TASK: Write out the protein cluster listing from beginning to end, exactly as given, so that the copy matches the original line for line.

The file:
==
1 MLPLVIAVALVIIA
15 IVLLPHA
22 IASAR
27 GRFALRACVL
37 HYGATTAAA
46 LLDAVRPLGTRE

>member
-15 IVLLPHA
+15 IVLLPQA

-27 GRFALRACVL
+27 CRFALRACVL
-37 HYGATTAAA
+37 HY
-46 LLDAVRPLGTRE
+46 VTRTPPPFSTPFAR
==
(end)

1 MLPLVIAVALVIIA
15 IVLLPHA
22 IASAR
27 GRFALRACVL
37 HYGATTAAA
46 LLDAVRPLGTRE

>member
-15 IVLLPHA
+15 IVLLPQA

-27 GRFALRACVL
+27 CRFALRACVL
-37 HYGATTAAA
+37 HY
-46 LLDAVRPLGTRE
+46 VTRTPPPFSTPFAR